6. #4
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    Benedikt it sounds like you have a lot of experience with this stuff.

    im mostly interested in poly modelling because that’s what I’m familiar with. I know the main concepts and find myself getting frustrated in sketchup trying to do more complicated builds.
    Sketchbook (last updated June 20th, 2018)

  7. #5
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    I've been using 3D in a concept design/illustration workflow for a while now and am steadily expanding my toolset.

    Sketchup is a great piece of software for very quick concepting, however I find MOI3D is quicker and more intuitive (and more powerful).

    Apart from personal preference, there is always an additional element of how well the software "fits" for what you're trying to do. If you're not a 3D guy and are just using it as a tool for a 2D end, it's often best to pick the software that "likes to do" what you're trying to do.

    NURBS/CAD modellers like fusion360 and MOI really "like" to do mechanical objects, arrays, cuts and such. For those objects, you can't beat a NURBS app. They don't like to do complex curved surfaces or organic forms, however, which is where sculpting apps like Z-Brush or 3D Coat shine.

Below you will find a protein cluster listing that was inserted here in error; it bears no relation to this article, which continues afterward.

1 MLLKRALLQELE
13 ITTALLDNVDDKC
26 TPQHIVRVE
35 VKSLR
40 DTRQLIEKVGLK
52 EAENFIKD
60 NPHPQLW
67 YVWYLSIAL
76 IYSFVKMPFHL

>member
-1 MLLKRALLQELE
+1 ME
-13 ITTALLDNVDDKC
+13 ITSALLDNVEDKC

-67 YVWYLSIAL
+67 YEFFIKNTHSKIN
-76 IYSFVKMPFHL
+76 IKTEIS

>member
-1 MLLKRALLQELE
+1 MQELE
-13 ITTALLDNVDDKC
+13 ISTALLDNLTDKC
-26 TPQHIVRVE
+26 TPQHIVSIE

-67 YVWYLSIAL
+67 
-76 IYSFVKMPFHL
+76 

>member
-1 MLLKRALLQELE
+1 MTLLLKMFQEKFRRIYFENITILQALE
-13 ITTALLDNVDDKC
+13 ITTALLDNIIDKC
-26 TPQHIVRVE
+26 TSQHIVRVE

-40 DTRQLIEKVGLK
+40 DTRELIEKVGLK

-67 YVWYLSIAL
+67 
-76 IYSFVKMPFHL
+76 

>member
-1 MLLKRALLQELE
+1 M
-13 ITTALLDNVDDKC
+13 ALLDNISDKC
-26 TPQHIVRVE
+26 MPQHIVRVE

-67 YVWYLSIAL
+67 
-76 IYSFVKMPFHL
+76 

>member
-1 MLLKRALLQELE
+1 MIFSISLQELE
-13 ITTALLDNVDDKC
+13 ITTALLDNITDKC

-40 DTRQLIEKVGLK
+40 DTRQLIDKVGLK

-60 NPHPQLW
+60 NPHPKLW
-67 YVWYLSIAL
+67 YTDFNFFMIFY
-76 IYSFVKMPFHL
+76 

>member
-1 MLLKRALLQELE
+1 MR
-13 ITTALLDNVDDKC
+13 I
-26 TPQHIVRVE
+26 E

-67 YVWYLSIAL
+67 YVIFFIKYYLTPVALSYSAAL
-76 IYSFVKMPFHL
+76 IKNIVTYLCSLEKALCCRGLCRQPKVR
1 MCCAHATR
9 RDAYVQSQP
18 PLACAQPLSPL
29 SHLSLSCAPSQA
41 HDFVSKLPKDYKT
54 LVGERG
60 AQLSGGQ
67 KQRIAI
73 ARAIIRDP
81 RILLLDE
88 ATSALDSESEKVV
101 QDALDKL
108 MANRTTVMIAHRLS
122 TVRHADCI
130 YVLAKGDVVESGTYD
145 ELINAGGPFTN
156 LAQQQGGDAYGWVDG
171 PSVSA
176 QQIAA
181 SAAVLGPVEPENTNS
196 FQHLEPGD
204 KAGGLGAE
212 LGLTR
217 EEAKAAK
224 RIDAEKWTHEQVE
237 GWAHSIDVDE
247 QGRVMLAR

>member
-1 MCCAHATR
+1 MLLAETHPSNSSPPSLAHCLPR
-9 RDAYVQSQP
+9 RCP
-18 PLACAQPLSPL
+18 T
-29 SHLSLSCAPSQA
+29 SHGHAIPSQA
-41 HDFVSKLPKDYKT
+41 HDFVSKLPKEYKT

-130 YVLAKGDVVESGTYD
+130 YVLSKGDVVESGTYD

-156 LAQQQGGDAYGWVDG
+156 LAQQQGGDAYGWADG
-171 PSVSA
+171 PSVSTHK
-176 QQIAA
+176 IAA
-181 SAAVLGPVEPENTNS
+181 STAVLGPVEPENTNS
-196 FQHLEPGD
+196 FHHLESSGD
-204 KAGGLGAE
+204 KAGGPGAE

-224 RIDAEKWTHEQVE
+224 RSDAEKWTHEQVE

Polymodelling apps like Modo, Max or Maya can do it all but are much more complicated to learn and often also quite a bit slower.

    Then there are very specific softwares that only do one thing, e.g. Marvelous Designer, which is great for clothing/costumes etc. or vue which can generate landscapes, but literally nothing else.

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  9. #6
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    a friend of mine writes shaders for modeling his drown animals. I don't know exactly which program he uses you can google some related info
    his works are really impressive

  10. #7
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    Ended up downloading both UE4 and Blender. I didn’t realize UE4 wasn’t really a modelling program, so I actually haven’t touched it yet. I finished my first render attempt on Blender and had a lot of fun- my mind is buzzing with all the things I’ve been wanting to illustrate but haven’t been able to until now.